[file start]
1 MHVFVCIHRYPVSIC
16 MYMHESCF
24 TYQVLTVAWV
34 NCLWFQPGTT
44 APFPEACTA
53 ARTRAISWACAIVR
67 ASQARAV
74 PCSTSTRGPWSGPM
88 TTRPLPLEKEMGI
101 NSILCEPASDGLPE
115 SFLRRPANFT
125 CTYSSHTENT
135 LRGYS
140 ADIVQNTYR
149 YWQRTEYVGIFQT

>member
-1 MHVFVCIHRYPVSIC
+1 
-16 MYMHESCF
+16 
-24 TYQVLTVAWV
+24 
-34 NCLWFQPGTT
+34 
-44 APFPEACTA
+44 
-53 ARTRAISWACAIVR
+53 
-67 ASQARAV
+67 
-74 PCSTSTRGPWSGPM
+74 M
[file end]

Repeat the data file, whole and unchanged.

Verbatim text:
1 MHVFVCIHRYPVSIC
16 MYMHESCF
24 TYQVLTVAWV
34 NCLWFQPGTT
44 APFPEACTA
53 ARTRAISWACAIVR
67 ASQARAV
74 PCSTSTRGPWSGPM
88 TTRPLPLEKEMGI
101 NSILCEPASDGLPE
115 SFLRRPANFT
125 CTYSSHTENT
135 LRGYS
140 ADIVQNTYR
149 YWQRTEYVGIFQT

>member
-1 MHVFVCIHRYPVSIC
+1 
-16 MYMHESCF
+16 
-24 TYQVLTVAWV
+24 
-34 NCLWFQPGTT
+34 
-44 APFPEACTA
+44 
-53 ARTRAISWACAIVR
+53 
-67 ASQARAV
+67 
-74 PCSTSTRGPWSGPM
+74 M